"Cycling is much riskier than either walking or travelling by car. Based on miles travelled, cyclists are 23 times more likely to be killed or seriously injured than car users," the SDLP minister said.

"This campaign will encourage cyclists and drivers to engage with each other emotionally and help them understand each other's perspective, so that they respect each other's journey."

Transport Minister Danny Kennedy said: "It is clear that cycling is growing in popularity in Northern Ireland and my aim is to create a safe and accessible cycling infrastructure for everyone in Northern Ireland.

"This advertisement helps to further increase awareness amongst all road users to travel safely and respect one another," the UUP minister added.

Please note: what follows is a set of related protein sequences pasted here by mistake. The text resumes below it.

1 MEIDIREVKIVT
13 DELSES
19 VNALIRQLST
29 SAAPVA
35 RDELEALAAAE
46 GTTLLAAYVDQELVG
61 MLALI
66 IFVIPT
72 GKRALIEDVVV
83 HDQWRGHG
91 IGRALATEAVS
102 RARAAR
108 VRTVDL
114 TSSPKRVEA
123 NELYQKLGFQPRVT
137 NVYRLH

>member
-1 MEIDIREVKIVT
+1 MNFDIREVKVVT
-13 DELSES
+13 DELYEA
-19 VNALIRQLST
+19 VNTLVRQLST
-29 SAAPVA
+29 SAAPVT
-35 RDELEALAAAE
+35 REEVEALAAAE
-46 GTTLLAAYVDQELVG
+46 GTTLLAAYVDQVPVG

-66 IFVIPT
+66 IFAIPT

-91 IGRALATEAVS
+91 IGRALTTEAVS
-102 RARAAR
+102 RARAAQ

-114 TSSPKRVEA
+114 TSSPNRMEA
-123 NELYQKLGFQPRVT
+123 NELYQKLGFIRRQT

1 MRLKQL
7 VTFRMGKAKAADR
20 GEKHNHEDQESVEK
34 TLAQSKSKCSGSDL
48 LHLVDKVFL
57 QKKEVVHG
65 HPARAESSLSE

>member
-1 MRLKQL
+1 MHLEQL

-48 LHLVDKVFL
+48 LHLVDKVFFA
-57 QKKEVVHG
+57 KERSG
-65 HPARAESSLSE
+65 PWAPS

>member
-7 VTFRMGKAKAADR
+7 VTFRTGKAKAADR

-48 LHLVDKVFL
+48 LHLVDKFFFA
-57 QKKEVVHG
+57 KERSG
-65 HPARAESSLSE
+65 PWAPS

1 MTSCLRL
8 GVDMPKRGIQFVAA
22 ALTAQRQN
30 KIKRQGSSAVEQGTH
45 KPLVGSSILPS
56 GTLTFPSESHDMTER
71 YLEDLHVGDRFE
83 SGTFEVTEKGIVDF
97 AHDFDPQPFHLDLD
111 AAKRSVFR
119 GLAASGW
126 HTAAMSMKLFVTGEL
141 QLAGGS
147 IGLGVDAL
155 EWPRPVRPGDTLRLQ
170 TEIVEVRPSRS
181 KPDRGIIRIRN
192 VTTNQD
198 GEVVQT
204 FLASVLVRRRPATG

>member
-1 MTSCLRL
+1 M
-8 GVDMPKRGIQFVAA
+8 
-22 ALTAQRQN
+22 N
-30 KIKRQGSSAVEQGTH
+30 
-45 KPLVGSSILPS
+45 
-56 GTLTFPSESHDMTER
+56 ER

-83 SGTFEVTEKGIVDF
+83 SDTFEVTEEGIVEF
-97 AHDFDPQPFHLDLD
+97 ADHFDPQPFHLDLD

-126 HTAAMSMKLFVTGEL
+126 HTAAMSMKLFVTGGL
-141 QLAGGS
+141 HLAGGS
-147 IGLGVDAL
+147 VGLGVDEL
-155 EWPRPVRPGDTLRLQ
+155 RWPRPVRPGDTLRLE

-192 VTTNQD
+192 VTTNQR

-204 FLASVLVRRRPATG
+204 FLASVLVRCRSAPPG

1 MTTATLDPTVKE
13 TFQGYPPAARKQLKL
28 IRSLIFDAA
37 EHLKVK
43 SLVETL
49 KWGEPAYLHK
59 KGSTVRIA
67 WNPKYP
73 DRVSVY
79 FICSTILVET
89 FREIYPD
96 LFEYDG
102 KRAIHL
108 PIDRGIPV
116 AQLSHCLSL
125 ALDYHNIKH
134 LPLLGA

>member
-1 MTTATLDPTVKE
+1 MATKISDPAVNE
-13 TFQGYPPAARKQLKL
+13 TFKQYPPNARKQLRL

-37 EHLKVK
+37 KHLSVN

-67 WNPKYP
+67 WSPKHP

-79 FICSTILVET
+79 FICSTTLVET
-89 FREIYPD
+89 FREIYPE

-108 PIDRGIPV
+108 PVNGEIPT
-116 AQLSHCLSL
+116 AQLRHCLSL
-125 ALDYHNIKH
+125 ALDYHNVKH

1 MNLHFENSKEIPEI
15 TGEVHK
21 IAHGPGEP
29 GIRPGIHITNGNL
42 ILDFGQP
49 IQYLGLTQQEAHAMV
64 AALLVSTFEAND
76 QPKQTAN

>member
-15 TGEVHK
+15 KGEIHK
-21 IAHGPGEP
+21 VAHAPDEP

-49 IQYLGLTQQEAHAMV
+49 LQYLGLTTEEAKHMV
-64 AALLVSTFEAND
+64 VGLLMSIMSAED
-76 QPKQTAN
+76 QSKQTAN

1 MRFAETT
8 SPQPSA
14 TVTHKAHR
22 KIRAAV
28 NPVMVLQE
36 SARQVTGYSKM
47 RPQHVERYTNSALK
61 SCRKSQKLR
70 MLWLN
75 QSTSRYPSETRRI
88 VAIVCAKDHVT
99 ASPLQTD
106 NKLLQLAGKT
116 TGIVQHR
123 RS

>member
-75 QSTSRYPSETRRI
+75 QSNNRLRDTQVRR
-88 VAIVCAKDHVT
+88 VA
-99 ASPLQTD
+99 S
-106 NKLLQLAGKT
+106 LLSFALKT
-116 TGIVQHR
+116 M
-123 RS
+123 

Head of Roads Policing, Superintendent Gerry Murray issued an appeal to all road users to "exercise some common sense, goodwill and respect everyone's journey."

He added: "Unfortunately, many of my colleagues have experience of attending incidents involving cyclists. No matter who is at fault in a collision between a bicycle and a vehicle, it's always the cyclist who bears the brunt of any impact."

© UTV News
Comments Comments
Dave in Lisburn wrote (285 days ago):
The majority if bikers are fine its the idiots who come up the inside of cars, and ride 2 or 3 abreast to chat with there chums. As for the silly bike spots at the front of the traffic lights well whats that all about!! Thats only incouraging these bikers to slip up the inside or outside of you and go to the front!! Mad if you open a car door to let a passenger out we have to look out for these idiots